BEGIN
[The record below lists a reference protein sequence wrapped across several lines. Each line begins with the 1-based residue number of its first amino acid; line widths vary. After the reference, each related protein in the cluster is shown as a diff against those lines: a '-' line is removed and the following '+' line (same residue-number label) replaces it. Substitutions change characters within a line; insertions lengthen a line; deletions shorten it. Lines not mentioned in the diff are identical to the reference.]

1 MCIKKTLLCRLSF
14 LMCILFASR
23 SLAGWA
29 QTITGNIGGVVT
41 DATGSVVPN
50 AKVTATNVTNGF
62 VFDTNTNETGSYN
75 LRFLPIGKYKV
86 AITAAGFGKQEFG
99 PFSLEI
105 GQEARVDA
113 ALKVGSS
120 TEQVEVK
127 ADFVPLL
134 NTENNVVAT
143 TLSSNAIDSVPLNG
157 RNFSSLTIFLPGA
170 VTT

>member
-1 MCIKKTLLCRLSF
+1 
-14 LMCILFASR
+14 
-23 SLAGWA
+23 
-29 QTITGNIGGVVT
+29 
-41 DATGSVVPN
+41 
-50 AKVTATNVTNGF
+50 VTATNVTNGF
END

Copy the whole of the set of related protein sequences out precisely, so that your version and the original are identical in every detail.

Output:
[The record below lists a reference protein sequence wrapped across several lines. Each line begins with the 1-based residue number of its first amino acid; line widths vary. After the reference, each related protein in the cluster is shown as a diff against those lines: a '-' line is removed and the following '+' line (same residue-number label) replaces it. Substitutions change characters within a line; insertions lengthen a line; deletions shorten it. Lines not mentioned in the diff are identical to the reference.]

1 MCIKKTLLCRLSF
14 LMCILFASR
23 SLAGWA
29 QTITGNIGGVVT
41 DATGSVVPN
50 AKVTATNVTNGF
62 VFDTNTNETGSYN
75 LRFLPIGKYKV
86 AITAAGFGKQEFG
99 PFSLEI
105 GQEARVDA
113 ALKVGSS
120 TEQVEVK
127 ADFVPLL
134 NTENNVVAT
143 TLSSNAIDSVPLNG
157 RNFSSLTIFLPGA
170 VTT

>member
-1 MCIKKTLLCRLSF
+1 
-14 LMCILFASR
+14 
-23 SLAGWA
+23 
-29 QTITGNIGGVVT
+29 
-41 DATGSVVPN
+41 
-50 AKVTATNVTNGF
+50 VTATNVTNGF